HC Deb 18 December 1919 vol 123 cc649-53
55. Mr. T. THOMSON

asked the Prime Minister if the Government will authorize local old age pension committees to make an extra grant to all old age pensioners in Christmas week on the same lines as boards of guardians do to their dependants?

67. Captain HACKING

asked the Prime Minister whether he will consider favourably an Amendment to the Old Age Pensions Act to provide that no old age pensioner shall suffer any reduction in old age pension owing to he or she being in receipt of a war pension due to the loss of a son, etc., whilst on active service, where the receipt of the said war pension brings the total income above the maximum prescribed for in the Old Age Pension Act in determining the present conditional scale of old age pensions?

73. Lieut.-Commander KENWORTHY

asked the Prime Minister whether His Majesty's Government have now reached a decision with regard to old age pensions during the winter?


The Report of the Departmental Committee on Old Age Pensions has only recently been received and it has not been possible to prepare and pass a Bill this Session. A Bill will be introduced as early as possible next Session. The point raised by the question of the hon. and gallant Member for the Chorley Division of Lancashire (Captain Hacking) will, I hope, he covered by an addition to the income limit. It is not possible by administrative action to make any extra grant to pensioners at Christmas as is suggested.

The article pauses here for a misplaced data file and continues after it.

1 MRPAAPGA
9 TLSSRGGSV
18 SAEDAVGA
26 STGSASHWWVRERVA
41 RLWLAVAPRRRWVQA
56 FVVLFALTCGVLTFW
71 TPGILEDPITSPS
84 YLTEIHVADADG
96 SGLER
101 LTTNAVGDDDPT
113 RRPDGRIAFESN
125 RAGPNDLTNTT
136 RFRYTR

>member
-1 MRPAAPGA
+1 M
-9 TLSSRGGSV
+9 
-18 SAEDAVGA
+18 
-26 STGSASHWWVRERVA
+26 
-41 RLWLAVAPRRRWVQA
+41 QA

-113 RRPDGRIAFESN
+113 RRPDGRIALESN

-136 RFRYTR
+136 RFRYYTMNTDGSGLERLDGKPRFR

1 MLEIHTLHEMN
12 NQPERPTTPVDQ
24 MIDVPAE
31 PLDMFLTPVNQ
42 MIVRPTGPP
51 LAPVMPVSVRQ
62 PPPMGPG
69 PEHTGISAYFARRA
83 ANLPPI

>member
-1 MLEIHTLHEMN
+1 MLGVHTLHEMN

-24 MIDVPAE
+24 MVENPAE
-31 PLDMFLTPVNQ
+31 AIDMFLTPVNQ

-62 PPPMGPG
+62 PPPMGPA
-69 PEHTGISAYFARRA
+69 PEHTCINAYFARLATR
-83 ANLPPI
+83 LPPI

In order to secure to these old age pensioners a Christmas dinner, can it be arranged that they should receive their pensions on Wednesday in Christmas week instead of on Friday as is usual?

Lieut.-Commander KENWORTHY

Is it really impossible for the Government to take some emergency action by bringing in an emergency Bill? I am sure that the House would not mind sitting an extra day to increase the payment to these old age pensioners in view of the great distress many of them are suffering?


Is it not a fact that a Bill has been more or less in preparation, and is it not also probable that the House would welcome unanimously an opportunity of speedily passing the legislation to give to old age pensioners an increases? In view of these facts cannot the Prime Minister take some steps to call upon the House to afford an opportunity to do it?


The Government have agreed to submit definite proposals to the House of Commons, and a Bill has been drafted on those lines, but when we come to consider the possibility of it being carried through in time before Christmas we were not very sanguine. It is entirely a matter for the House of Commons itself. I am afraid it is too late now, because an extra day certainly will not secure the purpose. There must be a Money Resolution. There will have to be a Report stage upon that, and then there will be the different stages of the Bill, which afterwards has to go to the House of Lords. That is the difficulty. It is purely a Parliamentary difficulty. It is not a difficulty so far as the Government is concerned, but purely a difficulty which we all share.


In consequence of the deep sympathy expressed by all hon. Members, is there not a possibility of getting the Bill through at one sitting?